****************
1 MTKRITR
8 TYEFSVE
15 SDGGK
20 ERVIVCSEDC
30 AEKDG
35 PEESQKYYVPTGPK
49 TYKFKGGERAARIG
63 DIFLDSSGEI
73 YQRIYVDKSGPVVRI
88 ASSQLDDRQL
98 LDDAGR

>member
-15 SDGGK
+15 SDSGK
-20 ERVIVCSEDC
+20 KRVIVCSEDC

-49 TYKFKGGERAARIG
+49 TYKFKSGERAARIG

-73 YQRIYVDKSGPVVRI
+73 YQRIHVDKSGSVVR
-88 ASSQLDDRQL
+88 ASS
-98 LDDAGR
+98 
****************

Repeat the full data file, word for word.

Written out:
1 MTKRITR
8 TYEFSVE
15 SDGGK
20 ERVIVCSEDC
30 AEKDG
35 PEESQKYYVPTGPK
49 TYKFKGGERAARIG
63 DIFLDSSGEI
73 YQRIYVDKSGPVVRI
88 ASSQLDDRQL
98 LDDAGR

>member
-15 SDGGK
+15 SDSGK
-20 ERVIVCSEDC
+20 KRVIVCSEDC

-49 TYKFKGGERAARIG
+49 TYKFKSGERAARIG

-73 YQRIYVDKSGPVVRI
+73 YQRIHVDKSGSVVR
-88 ASSQLDDRQL
+88 ASS
-98 LDDAGR
+98 